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Windows philosophy is so different from Unix

I happened to notice this silly tip about Speed Up Disk Access by Disabling Last Access Updating in Windows XP. I left a comment noting that last access is actually a useful forensic tool in troubleshooting (see Unix and Linux Troubleshooting Tips for more on that) and I also really doubt that this "speed up" is even noticeable except perhaps when copying thousands of files.

I was really surprised to learn that Vista supposedly disables this by default.. that seems incredible to me. I actually would be very surprised if this is true - I did some scouting around Google and Microsoft and didn't find anything to confirm that, so it may not be, but the very fact that you apparently can turn this off is not a good idea. Aside from troubleshooting forensics, this is valuable information for security: a virus certainly would rather you did not know when it mucked with a file.

But that's Microsoft in general, isn't it? Saving a nanosecond of time is worth sacrificing security. I guess when you have a bloated monstrosity OS maybe you have to go looking for silly hacks like this - it's hardly the only fool hardy Windows "speed up" tip I've seen, and it won't be the last.

Of course the really silly part is that your average Windows user can't see this information anyway. The GUI views don't show the last accessed date. At a command line you can use "DIR /TA" but I bet few Windows users know that. In the GUI, you can right click on the bar that shows Name, Size and so on; you'll get a menu that lets you show more details, but "Last Accessed" is buried way under the "more" choice - again something only Windows techs would know or even suspect.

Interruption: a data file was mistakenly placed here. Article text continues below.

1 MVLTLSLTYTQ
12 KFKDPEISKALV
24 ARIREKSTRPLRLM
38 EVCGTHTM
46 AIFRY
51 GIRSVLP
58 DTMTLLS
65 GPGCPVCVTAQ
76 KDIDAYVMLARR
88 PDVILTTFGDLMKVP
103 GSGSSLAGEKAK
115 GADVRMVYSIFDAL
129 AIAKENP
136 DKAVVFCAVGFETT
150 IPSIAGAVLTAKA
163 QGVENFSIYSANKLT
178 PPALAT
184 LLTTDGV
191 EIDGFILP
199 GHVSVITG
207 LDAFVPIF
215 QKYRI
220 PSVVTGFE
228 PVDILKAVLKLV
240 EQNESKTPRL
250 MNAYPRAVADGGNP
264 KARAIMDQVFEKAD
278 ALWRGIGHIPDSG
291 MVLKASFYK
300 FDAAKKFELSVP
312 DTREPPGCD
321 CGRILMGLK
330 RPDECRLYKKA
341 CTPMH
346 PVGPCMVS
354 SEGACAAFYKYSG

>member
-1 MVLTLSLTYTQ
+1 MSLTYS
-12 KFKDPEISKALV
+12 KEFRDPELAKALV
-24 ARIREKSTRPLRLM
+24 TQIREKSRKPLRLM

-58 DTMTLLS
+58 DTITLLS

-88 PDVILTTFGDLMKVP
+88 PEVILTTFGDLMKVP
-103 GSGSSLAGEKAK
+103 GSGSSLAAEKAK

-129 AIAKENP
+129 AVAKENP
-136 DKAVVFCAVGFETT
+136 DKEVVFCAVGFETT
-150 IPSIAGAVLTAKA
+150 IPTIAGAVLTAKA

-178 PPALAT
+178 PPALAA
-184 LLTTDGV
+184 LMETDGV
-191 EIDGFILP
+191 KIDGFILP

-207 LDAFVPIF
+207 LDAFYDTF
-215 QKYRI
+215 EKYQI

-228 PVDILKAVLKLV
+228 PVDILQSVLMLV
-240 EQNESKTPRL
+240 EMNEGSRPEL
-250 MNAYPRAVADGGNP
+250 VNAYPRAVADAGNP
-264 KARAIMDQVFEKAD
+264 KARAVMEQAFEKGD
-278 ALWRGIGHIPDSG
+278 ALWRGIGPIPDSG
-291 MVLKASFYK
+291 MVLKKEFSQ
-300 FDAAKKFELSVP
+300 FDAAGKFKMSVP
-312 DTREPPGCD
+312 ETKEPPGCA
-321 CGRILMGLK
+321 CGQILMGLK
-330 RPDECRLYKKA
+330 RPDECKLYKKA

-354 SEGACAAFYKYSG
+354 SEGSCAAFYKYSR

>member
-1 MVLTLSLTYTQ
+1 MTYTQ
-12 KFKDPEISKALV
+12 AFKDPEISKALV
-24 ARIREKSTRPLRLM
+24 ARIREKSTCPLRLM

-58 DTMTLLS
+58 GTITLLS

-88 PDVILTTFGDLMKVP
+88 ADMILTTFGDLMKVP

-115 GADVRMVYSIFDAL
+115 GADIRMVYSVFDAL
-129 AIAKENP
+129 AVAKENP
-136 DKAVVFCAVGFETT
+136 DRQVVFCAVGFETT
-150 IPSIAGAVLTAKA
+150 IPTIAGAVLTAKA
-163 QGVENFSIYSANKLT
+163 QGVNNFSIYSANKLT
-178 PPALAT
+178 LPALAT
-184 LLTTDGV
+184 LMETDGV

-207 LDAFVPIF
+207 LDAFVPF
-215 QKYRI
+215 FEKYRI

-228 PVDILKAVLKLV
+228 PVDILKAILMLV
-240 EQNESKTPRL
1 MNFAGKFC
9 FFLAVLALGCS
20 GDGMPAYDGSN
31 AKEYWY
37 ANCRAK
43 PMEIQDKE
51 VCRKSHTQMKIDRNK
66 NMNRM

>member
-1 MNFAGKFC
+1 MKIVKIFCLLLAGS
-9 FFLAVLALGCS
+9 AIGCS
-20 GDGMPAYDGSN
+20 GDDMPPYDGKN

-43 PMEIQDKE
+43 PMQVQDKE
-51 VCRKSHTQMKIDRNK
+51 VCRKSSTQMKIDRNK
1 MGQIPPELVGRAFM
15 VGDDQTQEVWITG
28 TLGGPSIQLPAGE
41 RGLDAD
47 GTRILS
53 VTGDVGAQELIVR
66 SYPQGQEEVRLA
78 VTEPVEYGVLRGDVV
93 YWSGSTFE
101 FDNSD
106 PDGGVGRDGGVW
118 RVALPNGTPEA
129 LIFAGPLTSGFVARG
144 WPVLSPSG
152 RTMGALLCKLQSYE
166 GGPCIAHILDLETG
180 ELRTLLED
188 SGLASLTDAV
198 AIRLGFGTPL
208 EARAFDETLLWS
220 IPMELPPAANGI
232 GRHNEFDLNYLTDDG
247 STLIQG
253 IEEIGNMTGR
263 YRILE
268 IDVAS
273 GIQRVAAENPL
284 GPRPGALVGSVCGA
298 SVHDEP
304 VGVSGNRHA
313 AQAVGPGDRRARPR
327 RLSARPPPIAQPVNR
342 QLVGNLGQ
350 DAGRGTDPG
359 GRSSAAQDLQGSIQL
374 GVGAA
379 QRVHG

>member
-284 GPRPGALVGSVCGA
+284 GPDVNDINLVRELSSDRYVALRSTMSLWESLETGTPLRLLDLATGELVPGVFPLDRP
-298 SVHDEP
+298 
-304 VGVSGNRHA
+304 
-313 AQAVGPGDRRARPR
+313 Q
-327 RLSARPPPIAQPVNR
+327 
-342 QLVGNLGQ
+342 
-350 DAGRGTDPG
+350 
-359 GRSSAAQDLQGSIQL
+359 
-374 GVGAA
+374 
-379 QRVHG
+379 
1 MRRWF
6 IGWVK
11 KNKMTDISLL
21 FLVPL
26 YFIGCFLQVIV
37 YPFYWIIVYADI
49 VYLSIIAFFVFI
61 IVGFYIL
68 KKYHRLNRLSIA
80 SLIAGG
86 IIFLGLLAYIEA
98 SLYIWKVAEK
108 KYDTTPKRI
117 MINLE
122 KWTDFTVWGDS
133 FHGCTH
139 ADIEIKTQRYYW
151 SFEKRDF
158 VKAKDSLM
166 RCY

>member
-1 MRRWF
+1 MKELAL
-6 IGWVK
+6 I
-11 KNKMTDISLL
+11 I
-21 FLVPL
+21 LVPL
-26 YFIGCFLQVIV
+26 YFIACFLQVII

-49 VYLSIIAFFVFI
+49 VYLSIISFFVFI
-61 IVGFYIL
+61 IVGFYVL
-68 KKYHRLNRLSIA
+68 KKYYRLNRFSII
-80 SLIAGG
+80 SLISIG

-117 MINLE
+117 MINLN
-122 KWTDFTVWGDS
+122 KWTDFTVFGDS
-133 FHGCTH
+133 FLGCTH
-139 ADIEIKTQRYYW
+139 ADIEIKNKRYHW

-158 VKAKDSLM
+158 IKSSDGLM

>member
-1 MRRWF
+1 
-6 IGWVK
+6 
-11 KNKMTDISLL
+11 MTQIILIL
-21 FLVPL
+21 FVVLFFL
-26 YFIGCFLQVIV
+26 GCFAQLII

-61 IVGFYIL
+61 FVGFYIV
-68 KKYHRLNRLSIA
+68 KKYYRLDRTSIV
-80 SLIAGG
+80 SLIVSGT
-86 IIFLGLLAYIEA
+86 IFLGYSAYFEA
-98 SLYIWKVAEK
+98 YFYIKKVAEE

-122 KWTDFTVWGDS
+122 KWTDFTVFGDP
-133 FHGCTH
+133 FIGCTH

Oh well: if it really is disabled in Vista that's just another nail in its coffin. Vista is going to be an orphan OS anyway, unloved by anyone, abandoned by its parents. Stuff like this just makes it worse.



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Fri Feb 8 15:26:09 2008: 3607   BigDumbDinosaur


Vista is going to be an orphan OS anyway, unloved by anyone, abandoned by its parents.

Sort of like Windows ME, only with far more bloat. At the rate Gates and company are going, the next version of Windows will require the use if a supercomputer. <Grin>



Fri Feb 8 23:15:01 2008: 3621   drag


From what that sounds like there is a similar mount option in Linux with ext3 file systems called 'noatime'. People often point at it as a slight performance upgrade, but most of the time I ignore it. The only major exception is when I am building a Linux machine that runs from a flash drive I'll disable it to avoid unnecessary writes.

From the mount man file:
noatime
Do not update inode access times on this file system (e.g, for faster access on the news spool to speed up news servers)

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